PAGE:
Purpose: The Collaborative African Genomics Network (CAfGEN) aims to establish sustainable genomics research programs in Botswana and Uganda through long-term training of PhD students from these countries at Baylor College of Medicine. Here, we present an overview of the CAfGEN PhD training program alongside trainees' perspectives on their involvement.
Background: Historically, collaborations between high-income countries (HICs) and low- and middle-income countries (LMICs), or North-South collaborations, have been criticized for the lack of a mutually beneficial distribution of resources and research findings, often undermining LMICs. CAfGEN plans to address this imbalance in the genomics field through a program of technology and expertise transfer to the participating LMICs.
Methods: An overview of the training program is presented. Trainees from the CAfGEN project summarized their experiences, looking specifically at the training model, benefits of the program, challenges encountered relating to the cultural transition, and program outcomes after the first 2 years.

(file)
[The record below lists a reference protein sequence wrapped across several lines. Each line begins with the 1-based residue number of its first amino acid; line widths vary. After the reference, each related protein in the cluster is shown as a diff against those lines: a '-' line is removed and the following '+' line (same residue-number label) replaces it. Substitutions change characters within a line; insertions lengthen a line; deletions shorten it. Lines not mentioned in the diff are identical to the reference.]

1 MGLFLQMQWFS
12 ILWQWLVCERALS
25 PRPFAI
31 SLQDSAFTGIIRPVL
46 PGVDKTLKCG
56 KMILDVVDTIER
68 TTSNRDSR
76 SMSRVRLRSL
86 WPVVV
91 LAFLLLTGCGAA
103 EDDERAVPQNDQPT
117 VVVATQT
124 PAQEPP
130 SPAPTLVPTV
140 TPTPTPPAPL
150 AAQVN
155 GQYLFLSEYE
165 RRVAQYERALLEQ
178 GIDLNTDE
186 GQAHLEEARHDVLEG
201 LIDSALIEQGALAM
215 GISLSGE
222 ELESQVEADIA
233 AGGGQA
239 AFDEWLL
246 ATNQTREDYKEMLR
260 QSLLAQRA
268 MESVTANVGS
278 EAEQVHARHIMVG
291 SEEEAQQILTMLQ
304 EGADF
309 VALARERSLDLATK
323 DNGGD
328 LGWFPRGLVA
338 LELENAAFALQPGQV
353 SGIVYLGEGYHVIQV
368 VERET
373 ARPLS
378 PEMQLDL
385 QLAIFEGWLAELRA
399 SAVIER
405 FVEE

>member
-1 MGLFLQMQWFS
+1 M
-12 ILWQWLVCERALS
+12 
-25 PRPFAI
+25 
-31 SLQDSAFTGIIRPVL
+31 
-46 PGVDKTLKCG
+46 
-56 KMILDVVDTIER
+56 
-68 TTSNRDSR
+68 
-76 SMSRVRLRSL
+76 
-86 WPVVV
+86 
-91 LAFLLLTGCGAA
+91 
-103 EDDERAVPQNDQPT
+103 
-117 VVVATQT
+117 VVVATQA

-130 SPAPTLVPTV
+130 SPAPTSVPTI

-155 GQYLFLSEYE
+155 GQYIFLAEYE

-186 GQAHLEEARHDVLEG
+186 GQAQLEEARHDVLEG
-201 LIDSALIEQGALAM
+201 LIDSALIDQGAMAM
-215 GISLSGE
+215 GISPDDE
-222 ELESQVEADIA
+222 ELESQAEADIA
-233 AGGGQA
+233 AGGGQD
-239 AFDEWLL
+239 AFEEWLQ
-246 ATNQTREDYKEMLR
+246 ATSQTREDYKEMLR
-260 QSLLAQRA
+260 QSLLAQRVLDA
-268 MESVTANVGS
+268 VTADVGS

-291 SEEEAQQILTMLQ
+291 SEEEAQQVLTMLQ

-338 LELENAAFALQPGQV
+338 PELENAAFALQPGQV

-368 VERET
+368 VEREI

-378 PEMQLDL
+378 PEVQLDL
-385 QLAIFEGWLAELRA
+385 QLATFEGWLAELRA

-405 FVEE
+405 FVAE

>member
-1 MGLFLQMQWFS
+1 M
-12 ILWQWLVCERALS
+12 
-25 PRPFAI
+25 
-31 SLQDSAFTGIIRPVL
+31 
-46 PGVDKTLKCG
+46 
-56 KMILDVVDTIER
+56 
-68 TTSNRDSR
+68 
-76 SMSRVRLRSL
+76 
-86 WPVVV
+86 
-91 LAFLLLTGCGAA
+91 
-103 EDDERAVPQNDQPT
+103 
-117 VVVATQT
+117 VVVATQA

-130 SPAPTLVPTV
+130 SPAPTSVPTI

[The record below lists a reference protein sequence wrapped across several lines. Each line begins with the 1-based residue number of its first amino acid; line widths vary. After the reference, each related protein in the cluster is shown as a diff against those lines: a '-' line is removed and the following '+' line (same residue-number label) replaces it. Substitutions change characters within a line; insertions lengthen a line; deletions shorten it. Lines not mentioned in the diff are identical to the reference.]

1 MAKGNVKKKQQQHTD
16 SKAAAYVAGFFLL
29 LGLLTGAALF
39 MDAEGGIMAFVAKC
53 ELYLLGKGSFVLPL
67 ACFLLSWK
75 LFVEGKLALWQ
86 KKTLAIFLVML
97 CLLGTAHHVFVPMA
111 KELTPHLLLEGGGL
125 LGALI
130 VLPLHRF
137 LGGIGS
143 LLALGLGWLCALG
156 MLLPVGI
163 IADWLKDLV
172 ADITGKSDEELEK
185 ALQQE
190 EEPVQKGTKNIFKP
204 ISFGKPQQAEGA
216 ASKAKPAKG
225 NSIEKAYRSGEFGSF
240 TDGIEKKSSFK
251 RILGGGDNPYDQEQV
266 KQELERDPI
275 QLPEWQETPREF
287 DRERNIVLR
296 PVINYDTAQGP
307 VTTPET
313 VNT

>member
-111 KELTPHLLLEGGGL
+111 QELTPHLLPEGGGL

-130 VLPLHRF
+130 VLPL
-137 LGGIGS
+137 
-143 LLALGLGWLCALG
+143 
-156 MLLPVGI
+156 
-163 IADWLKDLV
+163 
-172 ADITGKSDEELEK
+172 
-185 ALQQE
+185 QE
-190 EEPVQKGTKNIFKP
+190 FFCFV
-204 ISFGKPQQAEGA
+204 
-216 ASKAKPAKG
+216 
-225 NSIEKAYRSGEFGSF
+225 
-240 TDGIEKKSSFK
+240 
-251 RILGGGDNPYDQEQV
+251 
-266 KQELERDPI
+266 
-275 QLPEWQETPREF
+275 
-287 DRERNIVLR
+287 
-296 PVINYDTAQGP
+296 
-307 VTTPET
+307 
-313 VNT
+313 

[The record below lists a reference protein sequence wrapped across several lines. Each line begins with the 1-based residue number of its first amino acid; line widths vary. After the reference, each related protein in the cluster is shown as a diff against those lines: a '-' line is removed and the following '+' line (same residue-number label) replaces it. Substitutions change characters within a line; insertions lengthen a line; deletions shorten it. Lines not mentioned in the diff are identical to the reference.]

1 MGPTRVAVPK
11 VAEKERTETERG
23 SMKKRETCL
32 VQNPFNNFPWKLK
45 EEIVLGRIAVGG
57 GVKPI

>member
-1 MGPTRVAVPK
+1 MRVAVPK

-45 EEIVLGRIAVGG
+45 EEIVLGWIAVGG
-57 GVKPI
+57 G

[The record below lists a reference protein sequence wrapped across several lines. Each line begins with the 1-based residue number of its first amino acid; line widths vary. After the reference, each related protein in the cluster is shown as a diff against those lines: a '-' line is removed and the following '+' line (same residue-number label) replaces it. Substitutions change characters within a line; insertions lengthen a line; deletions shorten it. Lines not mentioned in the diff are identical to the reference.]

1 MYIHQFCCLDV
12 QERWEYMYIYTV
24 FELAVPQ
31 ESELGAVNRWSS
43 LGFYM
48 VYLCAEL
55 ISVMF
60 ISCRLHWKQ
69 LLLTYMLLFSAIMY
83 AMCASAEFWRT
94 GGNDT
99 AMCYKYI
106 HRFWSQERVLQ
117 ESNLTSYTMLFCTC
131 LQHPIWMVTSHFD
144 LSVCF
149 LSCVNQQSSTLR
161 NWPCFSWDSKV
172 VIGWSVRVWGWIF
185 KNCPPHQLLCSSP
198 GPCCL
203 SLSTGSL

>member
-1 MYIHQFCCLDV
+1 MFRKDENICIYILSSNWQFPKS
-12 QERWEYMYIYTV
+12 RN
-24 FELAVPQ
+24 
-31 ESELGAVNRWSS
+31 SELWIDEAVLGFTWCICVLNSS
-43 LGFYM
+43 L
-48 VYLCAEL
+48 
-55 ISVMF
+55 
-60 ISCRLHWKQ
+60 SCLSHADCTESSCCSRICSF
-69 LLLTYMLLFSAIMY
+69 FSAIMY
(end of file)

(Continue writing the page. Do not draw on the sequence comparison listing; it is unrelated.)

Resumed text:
Conclusion: Collaborative training programs like CAfGEN will not only help establish sustainable long-term research initiatives in LMICs but also foster stronger North-South and South-South networks. The CAfGEN model offers a framework for the development of training programs aimed at genomics education for those for whom genomics is not their "first language." Genet Med advance online publication 06 April 2017.